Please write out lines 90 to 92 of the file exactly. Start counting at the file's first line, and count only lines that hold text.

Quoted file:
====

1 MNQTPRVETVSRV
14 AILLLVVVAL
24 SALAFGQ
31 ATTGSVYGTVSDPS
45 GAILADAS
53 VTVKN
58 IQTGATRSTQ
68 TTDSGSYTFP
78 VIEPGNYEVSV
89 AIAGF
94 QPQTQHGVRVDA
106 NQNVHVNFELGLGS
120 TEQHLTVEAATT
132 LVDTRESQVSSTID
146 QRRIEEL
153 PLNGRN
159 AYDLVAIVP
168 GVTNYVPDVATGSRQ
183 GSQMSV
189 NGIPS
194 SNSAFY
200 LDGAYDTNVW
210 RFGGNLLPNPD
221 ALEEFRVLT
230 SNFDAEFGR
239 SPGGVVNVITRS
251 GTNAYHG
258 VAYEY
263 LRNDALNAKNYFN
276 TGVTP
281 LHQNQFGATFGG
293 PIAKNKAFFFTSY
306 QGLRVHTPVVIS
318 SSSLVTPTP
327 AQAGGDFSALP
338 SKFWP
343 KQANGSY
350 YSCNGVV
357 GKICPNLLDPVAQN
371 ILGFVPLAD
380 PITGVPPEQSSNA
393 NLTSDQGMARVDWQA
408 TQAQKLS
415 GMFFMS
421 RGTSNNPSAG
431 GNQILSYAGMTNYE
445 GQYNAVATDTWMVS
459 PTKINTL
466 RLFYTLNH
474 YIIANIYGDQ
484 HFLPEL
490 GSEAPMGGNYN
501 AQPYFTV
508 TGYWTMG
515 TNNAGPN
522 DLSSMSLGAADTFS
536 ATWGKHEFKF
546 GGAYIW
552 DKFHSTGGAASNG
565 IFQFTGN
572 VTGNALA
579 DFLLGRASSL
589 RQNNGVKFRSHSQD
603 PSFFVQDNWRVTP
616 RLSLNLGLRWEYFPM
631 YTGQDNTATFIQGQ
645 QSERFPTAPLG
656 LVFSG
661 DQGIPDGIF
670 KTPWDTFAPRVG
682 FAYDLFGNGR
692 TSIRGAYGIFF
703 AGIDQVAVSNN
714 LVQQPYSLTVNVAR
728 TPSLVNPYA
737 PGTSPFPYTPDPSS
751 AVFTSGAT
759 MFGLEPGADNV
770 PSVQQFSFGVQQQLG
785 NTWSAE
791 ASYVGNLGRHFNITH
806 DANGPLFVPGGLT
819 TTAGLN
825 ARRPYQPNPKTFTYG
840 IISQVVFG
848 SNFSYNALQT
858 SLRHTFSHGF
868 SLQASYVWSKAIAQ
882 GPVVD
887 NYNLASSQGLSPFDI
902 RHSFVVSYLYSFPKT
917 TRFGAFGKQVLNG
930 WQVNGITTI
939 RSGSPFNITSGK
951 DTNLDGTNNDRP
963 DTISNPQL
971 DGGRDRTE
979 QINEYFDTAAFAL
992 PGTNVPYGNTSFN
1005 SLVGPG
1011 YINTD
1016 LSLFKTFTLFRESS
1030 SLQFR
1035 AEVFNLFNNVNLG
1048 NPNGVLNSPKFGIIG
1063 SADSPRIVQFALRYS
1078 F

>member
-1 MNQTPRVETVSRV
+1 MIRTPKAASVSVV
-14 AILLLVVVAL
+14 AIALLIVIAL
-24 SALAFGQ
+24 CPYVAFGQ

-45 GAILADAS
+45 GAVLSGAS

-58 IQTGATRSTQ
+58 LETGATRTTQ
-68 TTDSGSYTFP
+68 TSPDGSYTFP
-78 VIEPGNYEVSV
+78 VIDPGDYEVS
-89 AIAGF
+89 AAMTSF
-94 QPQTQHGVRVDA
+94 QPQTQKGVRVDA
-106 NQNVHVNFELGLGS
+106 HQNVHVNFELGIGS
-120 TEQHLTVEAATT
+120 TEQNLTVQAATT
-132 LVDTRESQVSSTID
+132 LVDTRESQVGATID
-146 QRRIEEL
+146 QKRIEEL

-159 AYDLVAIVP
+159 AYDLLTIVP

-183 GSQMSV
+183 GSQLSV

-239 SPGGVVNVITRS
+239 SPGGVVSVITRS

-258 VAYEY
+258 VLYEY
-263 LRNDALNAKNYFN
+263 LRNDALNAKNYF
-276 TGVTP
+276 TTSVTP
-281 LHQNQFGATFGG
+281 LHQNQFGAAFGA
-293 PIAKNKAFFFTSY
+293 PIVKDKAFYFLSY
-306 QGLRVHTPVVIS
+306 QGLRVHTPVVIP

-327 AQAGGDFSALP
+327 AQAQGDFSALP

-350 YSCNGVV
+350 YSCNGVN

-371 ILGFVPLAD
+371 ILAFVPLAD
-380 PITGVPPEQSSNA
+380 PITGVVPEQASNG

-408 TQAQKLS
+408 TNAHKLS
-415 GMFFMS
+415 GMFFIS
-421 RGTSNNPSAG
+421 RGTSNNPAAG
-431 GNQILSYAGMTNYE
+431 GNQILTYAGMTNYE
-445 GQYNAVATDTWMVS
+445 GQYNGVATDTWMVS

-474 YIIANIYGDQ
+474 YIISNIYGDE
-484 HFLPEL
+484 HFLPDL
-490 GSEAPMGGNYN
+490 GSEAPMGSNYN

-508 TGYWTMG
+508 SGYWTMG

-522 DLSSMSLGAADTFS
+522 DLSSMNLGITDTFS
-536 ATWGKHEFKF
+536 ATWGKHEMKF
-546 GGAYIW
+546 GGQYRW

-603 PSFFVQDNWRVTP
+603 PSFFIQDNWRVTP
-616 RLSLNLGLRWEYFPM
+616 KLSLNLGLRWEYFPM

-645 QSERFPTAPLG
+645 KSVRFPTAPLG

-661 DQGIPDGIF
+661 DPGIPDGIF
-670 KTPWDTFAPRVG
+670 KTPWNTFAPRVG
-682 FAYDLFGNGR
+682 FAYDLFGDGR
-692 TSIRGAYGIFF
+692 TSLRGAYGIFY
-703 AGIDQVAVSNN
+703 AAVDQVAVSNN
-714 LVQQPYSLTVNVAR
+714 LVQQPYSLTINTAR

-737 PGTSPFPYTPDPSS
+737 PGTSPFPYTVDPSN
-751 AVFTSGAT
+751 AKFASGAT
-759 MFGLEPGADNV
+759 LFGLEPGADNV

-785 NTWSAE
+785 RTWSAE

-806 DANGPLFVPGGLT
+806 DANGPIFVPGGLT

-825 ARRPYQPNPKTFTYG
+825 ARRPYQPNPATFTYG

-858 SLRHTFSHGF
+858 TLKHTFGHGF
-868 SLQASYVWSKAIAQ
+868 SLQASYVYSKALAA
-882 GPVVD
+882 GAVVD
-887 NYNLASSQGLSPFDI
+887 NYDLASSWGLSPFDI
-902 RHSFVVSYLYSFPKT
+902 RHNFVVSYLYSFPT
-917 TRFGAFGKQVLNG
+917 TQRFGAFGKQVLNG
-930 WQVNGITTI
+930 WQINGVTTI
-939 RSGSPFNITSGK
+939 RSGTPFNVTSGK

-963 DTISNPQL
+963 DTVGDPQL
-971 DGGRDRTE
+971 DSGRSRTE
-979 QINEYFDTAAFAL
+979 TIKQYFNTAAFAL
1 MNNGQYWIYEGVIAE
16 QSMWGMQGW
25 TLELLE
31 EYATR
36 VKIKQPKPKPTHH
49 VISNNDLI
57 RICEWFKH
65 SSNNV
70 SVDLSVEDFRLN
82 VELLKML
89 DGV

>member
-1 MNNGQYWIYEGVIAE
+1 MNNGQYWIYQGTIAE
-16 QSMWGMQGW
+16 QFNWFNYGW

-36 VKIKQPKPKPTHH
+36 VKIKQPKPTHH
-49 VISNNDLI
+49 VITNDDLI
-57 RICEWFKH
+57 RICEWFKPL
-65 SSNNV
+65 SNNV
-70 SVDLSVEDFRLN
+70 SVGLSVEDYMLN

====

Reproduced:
887 NYNLASSQGLSPFDI
902 RHSFVVSYLYSFPKT
917 TRFGAFGKQVLNG